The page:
ROME—As the Catholic Church celebrated the feast of Our Lady of Lourdes, a French bishop announced the 70th officially recognized miraculous cure of a pilgrim to the Lourdes grotto where Mary appeared 160 years ago.
Bishop Jacques Benoit-Gonnin of Beauvais formally declared Feb. 11 “the prodigious, miraculous character” of the healing of Sister Bernadette Moriau, a French member of the Franciscan Oblates of the Sacred Heart of Jesus, who had been partially paralyzed for more than 20 years despite repeated surgeries to relieve pressure on the nerve roots of her lower back.
In November 2016, the International Medical Committee of Lourdes confirmed the nun’s “unexplained healing, in the current state of scientific knowledge.” But it is up to the bishop, not the physicians, to declare a healing miraculous.
Lourdes, close to the Pyrenees in southern France, attracts millions of visitors each year and has been a place of pilgrimage since St. Bernadette Soubirous reported the first of 18 visions of the Virgin Mary while gathering firewood in February 1858.
To be declared miraculous, cures must be “found complete and lasting,” involving a “serious illness which is incurable,” and must involve a sudden “indisputable change from a precise medical diagnosis of a known illness to a situation of restored health.”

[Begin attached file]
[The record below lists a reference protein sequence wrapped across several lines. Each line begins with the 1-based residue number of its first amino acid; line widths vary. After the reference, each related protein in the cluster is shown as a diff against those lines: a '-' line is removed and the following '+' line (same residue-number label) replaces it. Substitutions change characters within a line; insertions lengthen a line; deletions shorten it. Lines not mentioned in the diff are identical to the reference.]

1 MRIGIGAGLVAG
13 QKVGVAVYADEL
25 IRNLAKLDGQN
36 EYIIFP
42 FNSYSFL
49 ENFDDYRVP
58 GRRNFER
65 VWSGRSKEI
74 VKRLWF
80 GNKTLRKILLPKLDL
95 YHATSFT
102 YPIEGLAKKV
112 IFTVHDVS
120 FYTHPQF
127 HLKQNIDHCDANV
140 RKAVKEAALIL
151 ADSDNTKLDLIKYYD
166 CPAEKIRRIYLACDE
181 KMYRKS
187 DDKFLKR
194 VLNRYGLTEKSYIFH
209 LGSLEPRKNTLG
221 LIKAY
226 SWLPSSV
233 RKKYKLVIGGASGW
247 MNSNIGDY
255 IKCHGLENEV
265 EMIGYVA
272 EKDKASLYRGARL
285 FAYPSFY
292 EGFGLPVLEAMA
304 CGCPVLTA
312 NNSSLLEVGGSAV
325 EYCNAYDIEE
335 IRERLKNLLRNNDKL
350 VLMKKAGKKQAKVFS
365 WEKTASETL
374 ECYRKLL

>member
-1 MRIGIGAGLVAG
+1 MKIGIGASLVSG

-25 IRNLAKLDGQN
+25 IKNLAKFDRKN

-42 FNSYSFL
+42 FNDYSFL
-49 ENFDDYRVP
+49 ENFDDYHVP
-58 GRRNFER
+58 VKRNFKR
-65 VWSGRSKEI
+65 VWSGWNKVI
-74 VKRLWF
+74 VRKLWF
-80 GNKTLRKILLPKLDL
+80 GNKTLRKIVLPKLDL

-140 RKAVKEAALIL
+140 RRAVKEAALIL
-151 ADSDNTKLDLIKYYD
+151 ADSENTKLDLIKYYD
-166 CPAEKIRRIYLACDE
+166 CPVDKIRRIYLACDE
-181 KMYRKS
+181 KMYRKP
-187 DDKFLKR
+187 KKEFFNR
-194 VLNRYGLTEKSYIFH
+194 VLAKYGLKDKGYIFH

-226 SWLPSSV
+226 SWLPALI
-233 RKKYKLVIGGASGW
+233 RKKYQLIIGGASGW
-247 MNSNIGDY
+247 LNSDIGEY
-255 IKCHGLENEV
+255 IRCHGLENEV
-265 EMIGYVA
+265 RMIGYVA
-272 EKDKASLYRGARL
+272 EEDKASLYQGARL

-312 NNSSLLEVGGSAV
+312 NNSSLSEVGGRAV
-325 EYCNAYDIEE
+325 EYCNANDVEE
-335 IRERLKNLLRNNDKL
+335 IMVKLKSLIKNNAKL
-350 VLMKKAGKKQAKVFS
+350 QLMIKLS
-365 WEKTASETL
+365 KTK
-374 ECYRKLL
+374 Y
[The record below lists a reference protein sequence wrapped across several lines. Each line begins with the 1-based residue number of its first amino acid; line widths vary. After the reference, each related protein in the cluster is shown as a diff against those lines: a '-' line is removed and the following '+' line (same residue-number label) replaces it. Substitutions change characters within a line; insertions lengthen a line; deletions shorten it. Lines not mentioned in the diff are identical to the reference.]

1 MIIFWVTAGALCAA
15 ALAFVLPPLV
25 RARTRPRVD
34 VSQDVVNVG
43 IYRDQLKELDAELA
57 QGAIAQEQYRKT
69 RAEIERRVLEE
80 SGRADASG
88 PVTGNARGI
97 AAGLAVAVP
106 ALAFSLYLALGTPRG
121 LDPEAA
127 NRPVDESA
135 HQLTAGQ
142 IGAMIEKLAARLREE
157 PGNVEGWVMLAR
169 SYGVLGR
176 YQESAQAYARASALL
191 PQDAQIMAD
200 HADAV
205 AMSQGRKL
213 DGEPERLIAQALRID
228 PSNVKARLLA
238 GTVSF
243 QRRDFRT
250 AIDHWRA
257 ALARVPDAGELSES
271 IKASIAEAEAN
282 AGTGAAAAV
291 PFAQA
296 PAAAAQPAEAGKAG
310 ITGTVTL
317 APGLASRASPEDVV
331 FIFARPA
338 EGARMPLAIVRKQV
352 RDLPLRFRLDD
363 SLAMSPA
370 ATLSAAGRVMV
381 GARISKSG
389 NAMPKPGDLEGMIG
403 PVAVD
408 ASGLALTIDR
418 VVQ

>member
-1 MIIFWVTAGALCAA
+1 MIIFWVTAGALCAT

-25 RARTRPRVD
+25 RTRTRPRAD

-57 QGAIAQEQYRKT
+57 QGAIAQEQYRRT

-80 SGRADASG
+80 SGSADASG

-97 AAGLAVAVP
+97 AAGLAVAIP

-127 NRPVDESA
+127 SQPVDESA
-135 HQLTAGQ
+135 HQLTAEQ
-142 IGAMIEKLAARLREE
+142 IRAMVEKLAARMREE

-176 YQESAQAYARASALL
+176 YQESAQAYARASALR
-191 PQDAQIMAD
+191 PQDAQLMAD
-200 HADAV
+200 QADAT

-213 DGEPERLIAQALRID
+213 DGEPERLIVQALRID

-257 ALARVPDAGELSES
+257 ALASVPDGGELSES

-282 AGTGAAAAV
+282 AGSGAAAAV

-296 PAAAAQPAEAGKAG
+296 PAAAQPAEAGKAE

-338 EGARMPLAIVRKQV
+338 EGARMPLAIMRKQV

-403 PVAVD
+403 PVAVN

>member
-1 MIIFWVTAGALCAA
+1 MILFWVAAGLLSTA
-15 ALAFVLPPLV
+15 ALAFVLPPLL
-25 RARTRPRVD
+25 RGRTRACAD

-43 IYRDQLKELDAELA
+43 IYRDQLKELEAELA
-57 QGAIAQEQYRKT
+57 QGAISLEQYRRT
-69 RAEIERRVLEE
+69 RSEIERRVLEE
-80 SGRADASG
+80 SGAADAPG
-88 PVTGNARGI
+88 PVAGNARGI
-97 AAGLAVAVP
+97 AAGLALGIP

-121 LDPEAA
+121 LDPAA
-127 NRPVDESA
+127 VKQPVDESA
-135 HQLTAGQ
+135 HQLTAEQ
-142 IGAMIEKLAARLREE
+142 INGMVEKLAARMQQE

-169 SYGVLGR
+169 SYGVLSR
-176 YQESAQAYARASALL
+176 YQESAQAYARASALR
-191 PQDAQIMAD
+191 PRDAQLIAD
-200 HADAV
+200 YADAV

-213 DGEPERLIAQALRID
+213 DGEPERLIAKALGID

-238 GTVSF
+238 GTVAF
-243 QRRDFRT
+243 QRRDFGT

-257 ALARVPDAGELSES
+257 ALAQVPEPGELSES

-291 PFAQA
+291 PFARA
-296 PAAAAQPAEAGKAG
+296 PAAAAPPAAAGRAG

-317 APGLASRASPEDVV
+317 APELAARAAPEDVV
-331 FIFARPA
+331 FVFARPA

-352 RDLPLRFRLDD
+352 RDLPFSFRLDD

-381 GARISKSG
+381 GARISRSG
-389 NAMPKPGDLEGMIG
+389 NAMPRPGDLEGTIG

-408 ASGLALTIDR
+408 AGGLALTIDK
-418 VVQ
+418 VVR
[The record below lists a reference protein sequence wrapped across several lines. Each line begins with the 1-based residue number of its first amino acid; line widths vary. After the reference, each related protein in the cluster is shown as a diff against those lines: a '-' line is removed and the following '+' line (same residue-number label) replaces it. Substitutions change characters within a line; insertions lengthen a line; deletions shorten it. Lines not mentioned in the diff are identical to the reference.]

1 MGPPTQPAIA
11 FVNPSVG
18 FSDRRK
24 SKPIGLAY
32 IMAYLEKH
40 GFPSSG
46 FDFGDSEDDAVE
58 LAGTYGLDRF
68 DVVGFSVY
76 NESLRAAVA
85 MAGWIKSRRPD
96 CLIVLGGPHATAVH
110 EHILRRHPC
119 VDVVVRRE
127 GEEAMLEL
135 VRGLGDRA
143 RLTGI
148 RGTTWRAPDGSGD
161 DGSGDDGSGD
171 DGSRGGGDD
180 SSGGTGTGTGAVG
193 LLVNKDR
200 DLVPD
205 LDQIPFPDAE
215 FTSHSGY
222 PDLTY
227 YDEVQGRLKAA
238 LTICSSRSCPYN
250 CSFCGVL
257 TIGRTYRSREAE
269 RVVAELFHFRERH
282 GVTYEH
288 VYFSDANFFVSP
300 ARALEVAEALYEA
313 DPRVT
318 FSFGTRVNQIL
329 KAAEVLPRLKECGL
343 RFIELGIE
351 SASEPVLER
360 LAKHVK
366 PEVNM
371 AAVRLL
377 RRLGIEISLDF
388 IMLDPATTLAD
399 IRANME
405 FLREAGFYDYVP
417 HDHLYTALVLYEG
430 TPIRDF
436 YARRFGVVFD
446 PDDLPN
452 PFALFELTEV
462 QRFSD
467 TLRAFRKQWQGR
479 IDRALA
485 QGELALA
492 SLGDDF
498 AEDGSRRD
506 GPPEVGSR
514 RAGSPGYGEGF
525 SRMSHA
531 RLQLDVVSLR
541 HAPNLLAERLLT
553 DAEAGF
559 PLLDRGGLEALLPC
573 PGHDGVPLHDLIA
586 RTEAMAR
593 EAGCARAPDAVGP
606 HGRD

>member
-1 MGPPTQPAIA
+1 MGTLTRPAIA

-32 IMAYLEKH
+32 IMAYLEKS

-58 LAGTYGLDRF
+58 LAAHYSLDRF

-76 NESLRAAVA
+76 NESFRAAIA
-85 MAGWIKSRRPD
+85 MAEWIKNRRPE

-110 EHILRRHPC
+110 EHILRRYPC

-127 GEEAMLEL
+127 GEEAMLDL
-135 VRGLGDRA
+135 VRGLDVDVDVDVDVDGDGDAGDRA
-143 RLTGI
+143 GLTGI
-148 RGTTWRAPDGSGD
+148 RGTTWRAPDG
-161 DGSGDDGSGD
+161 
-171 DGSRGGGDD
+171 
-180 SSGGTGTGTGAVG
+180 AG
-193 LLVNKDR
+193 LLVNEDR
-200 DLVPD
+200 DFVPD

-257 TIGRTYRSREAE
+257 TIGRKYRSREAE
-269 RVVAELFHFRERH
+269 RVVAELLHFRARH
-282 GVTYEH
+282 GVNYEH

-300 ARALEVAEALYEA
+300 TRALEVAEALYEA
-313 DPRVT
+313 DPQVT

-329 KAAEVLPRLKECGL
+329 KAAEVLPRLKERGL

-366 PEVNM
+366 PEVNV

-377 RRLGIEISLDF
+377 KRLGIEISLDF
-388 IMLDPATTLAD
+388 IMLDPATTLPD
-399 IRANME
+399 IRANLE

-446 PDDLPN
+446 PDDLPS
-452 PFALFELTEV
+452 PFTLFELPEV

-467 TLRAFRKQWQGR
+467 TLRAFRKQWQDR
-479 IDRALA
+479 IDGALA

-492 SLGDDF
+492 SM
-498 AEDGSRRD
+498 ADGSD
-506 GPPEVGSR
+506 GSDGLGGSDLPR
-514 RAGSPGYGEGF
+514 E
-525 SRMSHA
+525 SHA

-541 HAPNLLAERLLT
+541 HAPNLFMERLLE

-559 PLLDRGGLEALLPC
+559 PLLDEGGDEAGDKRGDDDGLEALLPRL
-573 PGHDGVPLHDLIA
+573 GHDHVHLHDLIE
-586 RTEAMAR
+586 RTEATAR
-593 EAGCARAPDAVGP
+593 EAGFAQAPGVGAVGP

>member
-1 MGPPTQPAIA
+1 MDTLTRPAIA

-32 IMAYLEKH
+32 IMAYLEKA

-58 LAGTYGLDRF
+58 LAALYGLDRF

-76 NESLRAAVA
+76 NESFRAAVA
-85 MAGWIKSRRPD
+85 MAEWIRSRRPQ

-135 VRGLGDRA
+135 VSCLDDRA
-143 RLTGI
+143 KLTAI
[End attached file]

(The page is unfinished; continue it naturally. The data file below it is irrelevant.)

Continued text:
Sister Moriau, now 78, made her pilgrimage to Lourdes in 2008, the 150th anniversary of the apparitions. She had experienced lower back pain, the first symptom of her disease, in 1966 at the age of 27. Four surgeries did not stop the progressive worsening of her neurological deficits.
“This pilgrimage was for me a source of grace,” she said in a statement posted on the website of the Diocese of Beauvais. In the cave where St. Bernadette reported seeing Mary, “I felt the mysterious presence of Mary and little Bernadette.”
She said she went to confession and received the anointing of the sick during the pilgrimage. “In no case did I ask for healing, but only for the conversion of heart and the strength to continue my journey as an invalid.”
A few days after returning to her convent, she said she felt unusually relaxed and she experienced warmth throughout her body. Sister Moriau said an inner voice asked her to remove the rigid corset that helped hold her erect, the splint that kept her foot straight and the neurostimulator she used for pain control. She began walking unaided and without pain.
Before her case went to the International Medical Committee of Lourdes, she underwent batteries of tests and examinations, which were studied by committees of the Lourdes Medical Bureau in 2009, 2013 and 2016.
By Cindy Wooden / Catholic News Service